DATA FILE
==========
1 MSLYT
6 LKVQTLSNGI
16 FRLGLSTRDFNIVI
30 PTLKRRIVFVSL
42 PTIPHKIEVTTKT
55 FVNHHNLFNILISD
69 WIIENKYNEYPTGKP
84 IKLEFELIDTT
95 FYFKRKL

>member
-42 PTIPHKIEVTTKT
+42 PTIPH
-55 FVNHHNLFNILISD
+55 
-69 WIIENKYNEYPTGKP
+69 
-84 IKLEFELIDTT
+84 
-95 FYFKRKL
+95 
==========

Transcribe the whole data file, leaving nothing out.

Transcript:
1 MSLYT
6 LKVQTLSNGI
16 FRLGLSTRDFNIVI
30 PTLKRRIVFVSL
42 PTIPHKIEVTTKT
55 FVNHHNLFNILISD
69 WIIENKYNEYPTGKP
84 IKLEFELIDTT
95 FYFKRKL

>member
-42 PTIPHKIEVTTKT
+42 PTIPH
-55 FVNHHNLFNILISD
+55 
-69 WIIENKYNEYPTGKP
+69 
-84 IKLEFELIDTT
+84 
-95 FYFKRKL
+95 